Anxiety disorders are more than just having a temporary worry or fear. It involves incessant worries that do not go away easily. In many cases, they get worse over time.

Chronic anxiety does not just interfere with daily activities and relationships; it can also have an impact on physical health.

Anxiety and Physical Health

Anxiety-provoking situations trigger our body’s “fight or flight” response. This results in the release of chemicals and hormones, causing a myriad of events which include a faster heart rate and breathing.

The body reacts this way to prepare you to respond appropriately to the situation. While this is a completely healthy response from the body, repeated exposure to the stressor can break the balance.

When you are repeatedly stressed or anxious, the body ends up not getting the signal to return to normal functioning. And this can weaken the immune system, making you more prone to viral infections.

Other body systems such as the excretory and digestive systems may also suffer. Chronic anxiety can lead to loss of appetite and it’s even suspected to contribute to the development of irritable bowel syndrome.

Anxiety disorders also increases one’s risk of heart disease, diabetes, and high blood pressure.

What To Do

If you are living with anxiety and haven’t had any success with the conventional treatment methods, TMS therapy may be right for you.

TMS therapy, or transcranial magnetic stimulation, is a noninvasive and FDA-approved treatment for conditions like anxiety and depression. In this form of therapy, short pulses of magnetic field are administered. These pulses of magnetic field stimulate the disrupted areas of the brain, causing improvement of symptoms.

To schedule a free consultation with NeurOasis, call (520) 338-2557, or fill out this form on our website.

Is Anxiety Taking Over Your Life?

Many of us experience anxiety from time to time. You may have felt it while applying for a job or when attending an event where you don’t know anyone. While occasional anxiety is normal, persistent anxiety is not.

What is chronic anxiety?

Chronic anxiety, which is also known as generalized anxiety disorder (GAD), is a condition characterized by excessive and exaggerated worry.

People suffering from GAD tend to have ongoing and excessive worry or tension, often feel restless, and have unrealistic view of problems. Their anxiety does not just affect the way they think, feel, and behave, it can also affect them physically.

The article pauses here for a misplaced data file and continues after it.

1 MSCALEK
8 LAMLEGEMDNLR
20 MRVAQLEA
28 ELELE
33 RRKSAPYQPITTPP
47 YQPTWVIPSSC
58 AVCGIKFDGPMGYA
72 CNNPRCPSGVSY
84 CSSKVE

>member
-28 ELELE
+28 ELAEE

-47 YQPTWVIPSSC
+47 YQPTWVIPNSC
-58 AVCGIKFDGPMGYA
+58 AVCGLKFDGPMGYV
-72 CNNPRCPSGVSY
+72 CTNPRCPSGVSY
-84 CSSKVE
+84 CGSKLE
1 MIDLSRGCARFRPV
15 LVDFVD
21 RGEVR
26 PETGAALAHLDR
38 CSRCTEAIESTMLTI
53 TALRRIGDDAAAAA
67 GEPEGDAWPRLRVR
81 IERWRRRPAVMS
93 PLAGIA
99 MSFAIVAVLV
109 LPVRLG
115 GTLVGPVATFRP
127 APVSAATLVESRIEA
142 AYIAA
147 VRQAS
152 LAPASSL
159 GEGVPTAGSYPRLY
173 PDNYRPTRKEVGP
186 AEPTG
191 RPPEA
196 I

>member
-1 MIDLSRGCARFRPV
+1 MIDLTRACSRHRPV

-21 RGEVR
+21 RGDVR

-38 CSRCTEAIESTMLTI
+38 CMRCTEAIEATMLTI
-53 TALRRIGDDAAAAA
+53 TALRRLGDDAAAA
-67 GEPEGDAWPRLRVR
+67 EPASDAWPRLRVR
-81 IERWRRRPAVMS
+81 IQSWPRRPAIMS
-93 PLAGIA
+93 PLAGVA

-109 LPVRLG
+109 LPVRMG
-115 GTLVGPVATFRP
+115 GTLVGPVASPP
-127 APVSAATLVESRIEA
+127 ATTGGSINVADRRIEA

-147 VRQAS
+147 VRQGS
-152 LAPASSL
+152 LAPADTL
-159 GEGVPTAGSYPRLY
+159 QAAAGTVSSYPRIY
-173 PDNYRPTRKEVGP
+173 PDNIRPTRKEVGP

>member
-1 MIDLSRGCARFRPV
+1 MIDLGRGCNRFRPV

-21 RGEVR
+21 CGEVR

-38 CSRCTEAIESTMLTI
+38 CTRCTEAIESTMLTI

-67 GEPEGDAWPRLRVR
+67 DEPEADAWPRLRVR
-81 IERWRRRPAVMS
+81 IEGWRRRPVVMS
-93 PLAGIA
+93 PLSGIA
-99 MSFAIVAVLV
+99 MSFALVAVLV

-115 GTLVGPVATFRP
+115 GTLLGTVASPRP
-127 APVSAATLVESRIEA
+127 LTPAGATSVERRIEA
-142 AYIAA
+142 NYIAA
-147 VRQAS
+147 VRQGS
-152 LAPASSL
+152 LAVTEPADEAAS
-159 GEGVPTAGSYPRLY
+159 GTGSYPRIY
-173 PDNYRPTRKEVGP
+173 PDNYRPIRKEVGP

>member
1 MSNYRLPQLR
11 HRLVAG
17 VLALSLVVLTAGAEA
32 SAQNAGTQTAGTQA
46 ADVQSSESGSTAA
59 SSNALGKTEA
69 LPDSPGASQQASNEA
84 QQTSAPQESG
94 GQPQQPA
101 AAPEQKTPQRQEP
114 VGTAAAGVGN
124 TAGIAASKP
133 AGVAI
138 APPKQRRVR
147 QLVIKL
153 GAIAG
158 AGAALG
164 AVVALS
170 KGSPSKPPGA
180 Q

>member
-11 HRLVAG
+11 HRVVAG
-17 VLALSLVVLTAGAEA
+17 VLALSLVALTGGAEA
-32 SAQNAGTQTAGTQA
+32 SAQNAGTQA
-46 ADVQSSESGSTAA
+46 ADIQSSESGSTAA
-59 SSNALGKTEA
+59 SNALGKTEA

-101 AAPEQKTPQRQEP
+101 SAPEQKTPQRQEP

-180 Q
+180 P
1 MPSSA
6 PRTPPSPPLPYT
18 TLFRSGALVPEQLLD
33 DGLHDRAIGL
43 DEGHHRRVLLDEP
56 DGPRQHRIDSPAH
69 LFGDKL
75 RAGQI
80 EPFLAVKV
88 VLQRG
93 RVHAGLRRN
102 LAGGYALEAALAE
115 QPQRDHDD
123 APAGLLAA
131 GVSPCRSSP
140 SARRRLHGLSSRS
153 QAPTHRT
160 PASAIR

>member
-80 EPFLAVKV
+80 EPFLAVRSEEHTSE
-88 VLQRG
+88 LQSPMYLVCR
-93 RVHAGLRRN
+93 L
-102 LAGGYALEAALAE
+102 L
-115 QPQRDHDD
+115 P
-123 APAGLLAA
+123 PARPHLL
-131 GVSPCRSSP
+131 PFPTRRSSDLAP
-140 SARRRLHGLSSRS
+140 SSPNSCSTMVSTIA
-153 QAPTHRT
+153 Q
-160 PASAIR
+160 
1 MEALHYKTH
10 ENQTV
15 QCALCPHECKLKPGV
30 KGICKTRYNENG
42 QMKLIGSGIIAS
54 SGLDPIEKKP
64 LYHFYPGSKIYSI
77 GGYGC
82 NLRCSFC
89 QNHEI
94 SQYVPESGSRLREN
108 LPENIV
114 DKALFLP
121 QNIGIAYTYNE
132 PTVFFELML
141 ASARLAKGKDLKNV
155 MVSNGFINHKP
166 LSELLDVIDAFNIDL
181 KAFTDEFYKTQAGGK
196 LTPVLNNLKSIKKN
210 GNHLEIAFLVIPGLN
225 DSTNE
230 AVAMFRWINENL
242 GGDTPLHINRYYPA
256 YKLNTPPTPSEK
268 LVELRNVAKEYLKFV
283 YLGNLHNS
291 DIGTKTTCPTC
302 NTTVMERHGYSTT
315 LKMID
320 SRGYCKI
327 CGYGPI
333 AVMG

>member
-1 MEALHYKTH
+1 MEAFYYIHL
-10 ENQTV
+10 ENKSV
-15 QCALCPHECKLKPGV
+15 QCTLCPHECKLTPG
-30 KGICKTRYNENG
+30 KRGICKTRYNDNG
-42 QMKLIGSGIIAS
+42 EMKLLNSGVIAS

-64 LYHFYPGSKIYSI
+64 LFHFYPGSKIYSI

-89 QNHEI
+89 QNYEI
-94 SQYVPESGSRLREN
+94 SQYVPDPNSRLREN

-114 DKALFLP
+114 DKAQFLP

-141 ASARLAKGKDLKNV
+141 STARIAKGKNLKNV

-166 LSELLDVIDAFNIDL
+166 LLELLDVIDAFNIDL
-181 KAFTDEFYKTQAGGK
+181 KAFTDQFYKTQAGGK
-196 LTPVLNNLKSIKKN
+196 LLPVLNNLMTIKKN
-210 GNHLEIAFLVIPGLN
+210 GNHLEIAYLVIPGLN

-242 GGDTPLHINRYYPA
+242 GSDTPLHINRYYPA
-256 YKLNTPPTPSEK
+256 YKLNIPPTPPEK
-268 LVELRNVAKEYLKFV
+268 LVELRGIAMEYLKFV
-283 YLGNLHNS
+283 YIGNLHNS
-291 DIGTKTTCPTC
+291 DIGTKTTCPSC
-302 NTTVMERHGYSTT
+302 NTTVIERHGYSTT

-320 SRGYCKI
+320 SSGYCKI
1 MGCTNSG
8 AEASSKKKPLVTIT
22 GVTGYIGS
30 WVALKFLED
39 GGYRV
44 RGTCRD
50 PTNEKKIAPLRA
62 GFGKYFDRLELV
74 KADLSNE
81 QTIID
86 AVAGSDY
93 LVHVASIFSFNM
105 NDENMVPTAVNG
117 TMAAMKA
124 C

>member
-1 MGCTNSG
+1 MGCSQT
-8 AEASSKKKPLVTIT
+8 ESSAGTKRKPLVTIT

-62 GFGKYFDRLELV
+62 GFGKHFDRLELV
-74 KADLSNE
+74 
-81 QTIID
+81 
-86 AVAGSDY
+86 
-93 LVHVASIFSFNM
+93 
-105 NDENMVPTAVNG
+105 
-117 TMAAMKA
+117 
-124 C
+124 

Those living with GAD may experience muscle aches and tension, headaches, nausea, fatigue, trouble falling or staying asleep, difficulty in breathing, and trembling.

Effects of GAD

A person suffering from GAD is plagued with constant worry, dread, and fear. This, in turn, can affect different areas of his/her life including school, work, and relationships.

Managing Anxiety Disorders with TMS Therapy

Anxiety disorders can be managed. Some of the most common ways of managing anxiety disorders include anti-anxiety medications, behavioral therapy, and cognitive therapy. However, if none of these work for you, then you may try TMS therapy.

Transcranial magnetic stimulation or TMS is a safe, effective, and noninvasive way of managing conditions like anxiety. It works by creating a magnetic field for inducing a small electric current in a specific area of the brain. The small electric current suppresses the overactive area of the brain, leading to reduction of anxiety symptoms.

If you’re considering TMS therapy, NeurOasis in Tucson can help. We are dedicated to treating patients suffering from conditions like GAD who are no longer responsive to traditional treatments. To find out more how TMS therapy can help your anxiety disorder, schedule a free consultation with us today.

KOMO News: Depression treatment has success when medication doesn’t

Millions of Americans suffer from depression each day, including Seattle resident Jim Broulette. According a recent KOMO News article…

Millions of Americans suffer from depression each day, including Seattle resident Jim Broulette. According a recent KOMO News article, Broulette has battled depression and anxiety for half his life, managing it with medication. Until recently, standard drug treatments have worked for him.

Following his unsuccessful response to medication, Broulette was advised to try transcranial magnetic stimulation as an alternative treatment method by the Seattle Neuropsychiatric Treatment Center. To KOMO News, Broulette reported a significant change in his life, stating that his love of people and interaction was restored.

Approved by the Food and Drug Administration in 2008, TMS has begun to become more available across the United States. Many patients such as Broulette have seen positive results- 60 percent of which see benefits lasting up to a year after the standard treatment course, which includes five sessions a week for a month.

Read the full article, including commentary from Steattle Neuropsychiatric Treatment Center physician, Dr. Suzanne Kerns, and learn more about TMS here.